Someone’s Been Sleeping in My Bed

You caught an early flight and when you land you’re exhausted. You refuse to pay the airline extra for a meal, so all you’ve had today is a cup of coffee. So when you step into your hotel room, you think delirium has set in. "Have I been here before?"


A couple of weeks ago, I got a PR pitch for Cooper Used Hotel Furniture, a company that purchases and resells old hotel beds, dressers, whatever. For as low as $250, anyone can buy entire rooms of furniture. Anyone, the pitch claimed, including other hotels. My editor, sensing a good kamikaze-intern mission, assigned me to find a hotel that would admit to stocking its rooms with secondhand furniture.

To my surprise, with a couple of phone calls, I seemed to be close. The pitch had implied that Cooper sold to economy hotels like Days Inn, Super 8, and Ramada. Cendant is a franchisor that owns all three brands. I left a message with the corporate office and then called Kurt Karchmer from Cooper Used Hotel Furniture.

Karchmer told me that hotels have an interest in new looks that follow the trends. In January 2005, he said, Cooper sold furniture to a Ramada on South Lake Shore Drive that originally belonged to a Chicago-area Hilton. He moved the furniture 40 blocks to its new home. Karchmer gave me the name and phone number of the general manager at the Ramada, Roy Patel, saying he would speak with me about the transaction.

I called Patel three times, but ultimately never heard back. Soon, I figured out why.

I heard back from Cendant’s Senior Director of Design and Development, Mike Bruce. Bruce is not directly responsible for decorating the rooms at Cendant-franchise properties. But he could tell me this: Cendant does not allow used furniture at its properties. The rule against used furniture, he said, is written into Cendant’s standards manual and there is a review process written into the franchise agreement that oversees improvements and upgrades. "Our franchisees don’t want to spend a lot of money, so it’s up to the brand to provide some sort of direction," he said.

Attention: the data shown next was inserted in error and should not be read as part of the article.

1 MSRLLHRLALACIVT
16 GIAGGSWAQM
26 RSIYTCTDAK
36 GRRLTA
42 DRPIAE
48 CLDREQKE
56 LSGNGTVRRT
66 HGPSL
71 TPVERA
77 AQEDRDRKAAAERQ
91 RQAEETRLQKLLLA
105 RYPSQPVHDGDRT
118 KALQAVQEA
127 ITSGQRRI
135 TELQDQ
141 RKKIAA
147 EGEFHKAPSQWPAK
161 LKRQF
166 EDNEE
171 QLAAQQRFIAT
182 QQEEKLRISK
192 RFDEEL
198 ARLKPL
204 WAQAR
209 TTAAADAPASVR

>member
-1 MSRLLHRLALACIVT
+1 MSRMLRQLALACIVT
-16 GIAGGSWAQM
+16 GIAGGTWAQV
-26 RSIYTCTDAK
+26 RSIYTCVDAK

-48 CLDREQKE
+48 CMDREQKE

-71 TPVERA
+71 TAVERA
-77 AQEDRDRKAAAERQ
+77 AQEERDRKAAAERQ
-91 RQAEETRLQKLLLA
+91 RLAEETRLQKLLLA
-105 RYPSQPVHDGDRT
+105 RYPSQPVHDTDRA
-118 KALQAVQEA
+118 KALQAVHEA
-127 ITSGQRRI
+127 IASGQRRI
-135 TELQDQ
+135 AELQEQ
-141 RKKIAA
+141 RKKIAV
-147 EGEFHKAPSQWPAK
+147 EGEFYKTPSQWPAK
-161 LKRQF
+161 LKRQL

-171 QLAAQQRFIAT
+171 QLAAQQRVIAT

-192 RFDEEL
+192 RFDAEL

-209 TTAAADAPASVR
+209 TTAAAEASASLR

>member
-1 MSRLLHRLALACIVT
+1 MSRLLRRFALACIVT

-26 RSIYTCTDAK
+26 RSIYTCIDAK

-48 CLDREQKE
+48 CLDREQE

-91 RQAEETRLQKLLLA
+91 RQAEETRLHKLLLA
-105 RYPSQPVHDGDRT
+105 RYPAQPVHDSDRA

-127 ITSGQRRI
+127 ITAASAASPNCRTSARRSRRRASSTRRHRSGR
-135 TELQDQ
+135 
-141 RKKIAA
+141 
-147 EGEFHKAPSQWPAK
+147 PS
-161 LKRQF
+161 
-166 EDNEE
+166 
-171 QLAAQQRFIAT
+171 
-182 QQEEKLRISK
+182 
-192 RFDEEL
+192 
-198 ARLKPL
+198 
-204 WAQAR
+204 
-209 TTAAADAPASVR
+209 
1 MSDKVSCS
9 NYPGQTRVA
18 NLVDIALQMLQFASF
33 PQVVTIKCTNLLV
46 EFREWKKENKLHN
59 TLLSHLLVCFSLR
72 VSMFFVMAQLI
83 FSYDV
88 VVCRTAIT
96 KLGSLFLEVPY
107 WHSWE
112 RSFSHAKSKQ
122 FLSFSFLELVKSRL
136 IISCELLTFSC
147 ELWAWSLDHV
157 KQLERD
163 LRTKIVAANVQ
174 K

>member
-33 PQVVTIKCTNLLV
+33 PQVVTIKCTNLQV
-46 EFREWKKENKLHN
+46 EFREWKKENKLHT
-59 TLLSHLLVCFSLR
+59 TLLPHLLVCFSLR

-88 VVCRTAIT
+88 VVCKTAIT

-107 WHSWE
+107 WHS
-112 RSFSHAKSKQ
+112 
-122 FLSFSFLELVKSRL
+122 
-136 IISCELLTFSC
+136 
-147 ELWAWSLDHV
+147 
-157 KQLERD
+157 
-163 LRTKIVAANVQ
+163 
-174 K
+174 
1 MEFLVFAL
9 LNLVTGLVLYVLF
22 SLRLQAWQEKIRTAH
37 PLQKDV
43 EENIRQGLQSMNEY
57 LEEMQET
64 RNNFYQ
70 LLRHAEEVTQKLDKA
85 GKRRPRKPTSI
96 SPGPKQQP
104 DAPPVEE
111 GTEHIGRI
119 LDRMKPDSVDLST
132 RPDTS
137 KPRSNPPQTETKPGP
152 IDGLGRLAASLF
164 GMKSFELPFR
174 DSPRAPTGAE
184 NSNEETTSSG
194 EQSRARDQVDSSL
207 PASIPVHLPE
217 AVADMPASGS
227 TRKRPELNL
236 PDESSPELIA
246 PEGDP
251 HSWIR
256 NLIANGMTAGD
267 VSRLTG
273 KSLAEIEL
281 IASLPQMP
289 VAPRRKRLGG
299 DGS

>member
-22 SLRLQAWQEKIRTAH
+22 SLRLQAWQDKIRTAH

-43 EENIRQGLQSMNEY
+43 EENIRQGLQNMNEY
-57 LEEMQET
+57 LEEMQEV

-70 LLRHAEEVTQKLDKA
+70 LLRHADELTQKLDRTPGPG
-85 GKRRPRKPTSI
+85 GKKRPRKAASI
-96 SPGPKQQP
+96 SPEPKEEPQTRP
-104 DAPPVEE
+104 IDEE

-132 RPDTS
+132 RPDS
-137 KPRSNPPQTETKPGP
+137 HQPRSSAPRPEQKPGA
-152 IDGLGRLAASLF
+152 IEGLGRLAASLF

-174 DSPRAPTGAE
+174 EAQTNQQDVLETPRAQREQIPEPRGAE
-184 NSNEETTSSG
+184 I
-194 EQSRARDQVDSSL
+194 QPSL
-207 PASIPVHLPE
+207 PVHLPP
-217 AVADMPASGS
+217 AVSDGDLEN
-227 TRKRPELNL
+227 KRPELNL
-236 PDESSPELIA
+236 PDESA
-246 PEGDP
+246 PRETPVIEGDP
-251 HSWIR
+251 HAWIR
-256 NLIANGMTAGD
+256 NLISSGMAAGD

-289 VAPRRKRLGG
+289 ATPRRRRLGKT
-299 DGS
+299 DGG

I chuckled as I hung up the phone. It seems the Ramada on Lake Shore decided to go in the opposite direction.

As I began pursuing this story, one of our writers observed that "after the first night of new furniture, it’s all used." But for guests, it seems distasteful (or downright gross) to think that they’re exposing themselves and their belongings to furnishings that may have been used by a wide variety of strangers at different hotels over many years. Before hearing back from Cendant, I called Karchmer again to see if he had another "friend" who would be willing to talk about a furniture transaction. He hasn’t returned my call.

So reader, if you’re in a hotel room one day, stretched out on the bed, and find yourself overcome by a strange feeling of familiarity with your surroundings…

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  • Jim Bell

    I have dealt with cooper used and Kurt Karchmer They are major Scumbag crooks! the low of low!

    Sold me a tv that didnt work and also kept my layaway money! TOTal scum BEware!

  • Alan